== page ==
A Reply to John Berthelsen’s Question: 'How to Get Students Interested in Print'
You're asking a question that was probably asked by Benjamin Franklin many years ago, John. Maybe even of Gutenberg, too. I have been involved with a local trade association called the Graphic Communications Guild since the early ‘70s. In our earlier years it was called the North Side Printers Guild, since it catered to printers located on the north side of Chicago.
Times, logistics and printing techniques have changed, so several years ago we renamed it the Graphic Communications Guild, GCG for short. GCG encompasses all aspects of the “printing” industry: letterpress, offset, digital, bindery, packaging and more. In 1976 we redirected the proceeds of our annual golf outing to a scholarship program, which, about six years ago, combined forces with the Great Lakes Graphics Association (GLGA) and two other local trade associations.
A committee was established, of which I am a member along with Bill Gibson of GLGA and several heads of local printing companies and educational facilities. Our committee chairperson is Professor Dan Wilson, coordinator of Graphic Communications, Department of Technology, Illinois State University in Normal, Ill.
Each year, we contact graphic communication teachers throughout the state of Illinois at the college, junior college and high school levels. Posters are sent to them telling of our scholarship program, and we essentially beg these instructors to promote this program amongst their students. Instructions for online applications are included, so applying for a scholarship is quite easy for a student to do. Scholarships up to $3,000 per student are awarded each year. This past spring we reviewed about 23 applications and awarded $14,000 in scholarships to eight deserving students.
The point I’m trying to make is that almost every application received today is from a student who wants to concentrate on graphic design, not hands-on, get ink-on-your fingers, printing. Every year Dan, Bill and I mull over this problem, much like what John Berthelsen had referred to in his article.
In the Chicago area, technical schools are on the decline. At one time we had one of the most aggressive printing programs at the high school level at Lane Tech High School. They had the most up-to-date equipment, including four-color Heidelberg offset presses, high-speed folders, programmable paper cutters and more. We also had a junior college, Triton, which had the finest graphic communications program in the Midwest - comparable to RIT. All of the hardware is gone from both. Now, they entertain graphic design students.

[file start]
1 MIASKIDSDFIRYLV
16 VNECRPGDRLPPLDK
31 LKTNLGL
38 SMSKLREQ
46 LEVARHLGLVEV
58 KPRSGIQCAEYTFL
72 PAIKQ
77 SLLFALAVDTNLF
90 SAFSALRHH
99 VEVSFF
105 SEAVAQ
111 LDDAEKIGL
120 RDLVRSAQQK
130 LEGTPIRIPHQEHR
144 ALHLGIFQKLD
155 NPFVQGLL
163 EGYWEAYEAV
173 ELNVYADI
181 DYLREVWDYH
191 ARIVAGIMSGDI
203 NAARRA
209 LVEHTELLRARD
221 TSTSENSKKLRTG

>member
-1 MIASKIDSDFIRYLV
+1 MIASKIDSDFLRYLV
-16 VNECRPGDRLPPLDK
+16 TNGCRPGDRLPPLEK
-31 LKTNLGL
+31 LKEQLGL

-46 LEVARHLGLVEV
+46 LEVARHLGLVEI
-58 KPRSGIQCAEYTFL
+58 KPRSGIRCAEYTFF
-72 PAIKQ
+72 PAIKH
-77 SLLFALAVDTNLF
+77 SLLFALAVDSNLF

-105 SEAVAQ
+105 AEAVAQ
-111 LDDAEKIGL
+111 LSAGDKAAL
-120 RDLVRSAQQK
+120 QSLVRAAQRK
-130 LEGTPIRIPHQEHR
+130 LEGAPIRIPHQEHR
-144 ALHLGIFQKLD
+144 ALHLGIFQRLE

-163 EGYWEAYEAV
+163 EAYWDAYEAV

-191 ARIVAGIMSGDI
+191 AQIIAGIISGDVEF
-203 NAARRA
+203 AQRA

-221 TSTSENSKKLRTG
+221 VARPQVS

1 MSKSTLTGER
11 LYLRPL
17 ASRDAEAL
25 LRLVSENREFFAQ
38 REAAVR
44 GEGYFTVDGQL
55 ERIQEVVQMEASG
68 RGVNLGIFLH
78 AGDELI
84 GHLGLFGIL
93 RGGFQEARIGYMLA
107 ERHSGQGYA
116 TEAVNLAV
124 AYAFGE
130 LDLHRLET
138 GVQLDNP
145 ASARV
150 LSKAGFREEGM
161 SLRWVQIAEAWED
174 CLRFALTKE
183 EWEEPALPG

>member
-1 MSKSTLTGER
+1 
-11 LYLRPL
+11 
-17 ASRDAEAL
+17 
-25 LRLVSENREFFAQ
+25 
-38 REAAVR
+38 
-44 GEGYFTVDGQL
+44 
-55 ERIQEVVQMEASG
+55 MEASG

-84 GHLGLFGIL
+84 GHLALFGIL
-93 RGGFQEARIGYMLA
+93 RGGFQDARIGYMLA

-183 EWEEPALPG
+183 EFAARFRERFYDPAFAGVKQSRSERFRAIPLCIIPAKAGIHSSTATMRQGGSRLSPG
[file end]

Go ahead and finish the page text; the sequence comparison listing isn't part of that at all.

We don’t have the answers needed to address the question: “Where do I get a good four-color press operator or a bindery worker for my folder or paper cutter?” But we might start with the question, which came first, the demise of the technical schools or the lack of students attending them?
Our scholarship consortium attempts to reach out to print program directors and high school instructors - and even some junior high teachers. These people have the power to promote our industry and influence students, and show them all aspects of today’s graphic communications industry. So, how do we reach them?
Locally, through our scholarship program, we do our best to contact each and every graphic communications instructor in Illinois. We’re probably 50% there and we add to our list each year. We also need to motivate local community officials and industry leaders to re-invent technology in the schools, both at the high school and middle school levels.
John Berthelsen’s approach by having printing companies join forces with schools for company tours, etc., has always been a successful way of promoting our industry. Internships, too, acquaint students with real-life printing.
The GCG is still an active trade association, and we do our best to offer plant tours, guest speakers and other meetings to promote the printing industry. Our scholarship program is part of the Illinois Graphic Communications Scholarship Program. What we do in the state of Illinois should be duplicated nationwide, with the hope that other trade associations follow suit with high school and college scholarship programs.
If you want more details on our specific program, email me at firstname.lastname@example.org
About the Author
Chuck Schwartz has been involved in the graphic communications industry since 1961 when he began working at Graphic Arts Equipment Co., a local dealer of new and used equipment and supplies for the industry in the Chicago area. Currently he serves as the president of Graphic Arts Equipment Co. He also previously served as the president of a local trade association, the Graphic Communications Guild, and previously served on the committee of the Illinois Graphic Communications Scholarship Program.
Related story: How to Get Students Interested in Print
Chuck Schwartz has been involved in the Graphic Communications Industry since 1961 when he began working at Graphic Arts Equipment Co., a local dealer of new and used equipment and supplies for the industry in the Chicago, Ill., area. Currently he serves as the president of Graphic Arts Equipment Co. He also previously served as the president of a local trade association, the Graphic Communications Guild and previously served on the committee of the Illinois Graphic Communications Scholarship Program.